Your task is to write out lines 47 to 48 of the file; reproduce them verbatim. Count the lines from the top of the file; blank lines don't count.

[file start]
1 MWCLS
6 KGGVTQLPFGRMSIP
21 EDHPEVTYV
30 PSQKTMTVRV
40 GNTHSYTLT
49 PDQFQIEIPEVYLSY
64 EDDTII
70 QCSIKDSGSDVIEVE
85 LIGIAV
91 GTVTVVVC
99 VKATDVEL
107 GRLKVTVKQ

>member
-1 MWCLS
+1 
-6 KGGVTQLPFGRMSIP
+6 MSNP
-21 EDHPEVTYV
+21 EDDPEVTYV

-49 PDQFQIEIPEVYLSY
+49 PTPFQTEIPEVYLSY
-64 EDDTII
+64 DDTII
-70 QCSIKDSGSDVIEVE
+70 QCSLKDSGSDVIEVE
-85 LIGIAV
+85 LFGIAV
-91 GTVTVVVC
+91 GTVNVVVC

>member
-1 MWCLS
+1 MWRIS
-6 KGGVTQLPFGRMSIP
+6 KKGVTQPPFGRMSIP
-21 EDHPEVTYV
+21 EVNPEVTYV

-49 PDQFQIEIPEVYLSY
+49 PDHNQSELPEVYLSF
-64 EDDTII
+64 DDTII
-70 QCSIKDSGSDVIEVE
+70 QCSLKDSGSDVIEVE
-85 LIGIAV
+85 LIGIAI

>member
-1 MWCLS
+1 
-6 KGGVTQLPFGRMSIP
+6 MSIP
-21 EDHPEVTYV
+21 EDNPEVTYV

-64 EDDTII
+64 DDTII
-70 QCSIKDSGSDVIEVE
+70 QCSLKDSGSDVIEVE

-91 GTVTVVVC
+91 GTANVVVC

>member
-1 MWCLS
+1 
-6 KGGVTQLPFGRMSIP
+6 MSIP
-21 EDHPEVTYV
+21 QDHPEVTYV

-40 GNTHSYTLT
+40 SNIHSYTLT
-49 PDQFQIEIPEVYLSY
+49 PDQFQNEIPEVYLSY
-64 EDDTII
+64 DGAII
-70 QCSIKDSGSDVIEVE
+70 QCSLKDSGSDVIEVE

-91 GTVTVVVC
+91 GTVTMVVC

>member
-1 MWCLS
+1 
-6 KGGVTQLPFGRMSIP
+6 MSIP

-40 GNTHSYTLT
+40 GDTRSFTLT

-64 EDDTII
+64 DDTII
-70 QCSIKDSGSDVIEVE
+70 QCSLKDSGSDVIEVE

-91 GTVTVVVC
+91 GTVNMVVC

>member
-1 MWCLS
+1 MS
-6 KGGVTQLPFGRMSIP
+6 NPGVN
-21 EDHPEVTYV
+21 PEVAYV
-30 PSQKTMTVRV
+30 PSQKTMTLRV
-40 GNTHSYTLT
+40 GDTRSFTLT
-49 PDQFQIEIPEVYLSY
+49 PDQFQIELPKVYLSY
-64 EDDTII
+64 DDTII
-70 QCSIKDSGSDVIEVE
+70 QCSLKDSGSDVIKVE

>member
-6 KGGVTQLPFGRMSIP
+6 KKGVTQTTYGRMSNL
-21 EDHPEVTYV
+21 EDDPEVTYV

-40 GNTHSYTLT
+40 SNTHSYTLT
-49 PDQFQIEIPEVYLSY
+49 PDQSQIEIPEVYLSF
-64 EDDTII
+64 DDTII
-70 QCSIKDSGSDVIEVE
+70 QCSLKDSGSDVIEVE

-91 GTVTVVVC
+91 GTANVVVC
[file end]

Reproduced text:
+1 
-6 KGGVTQLPFGRMSIP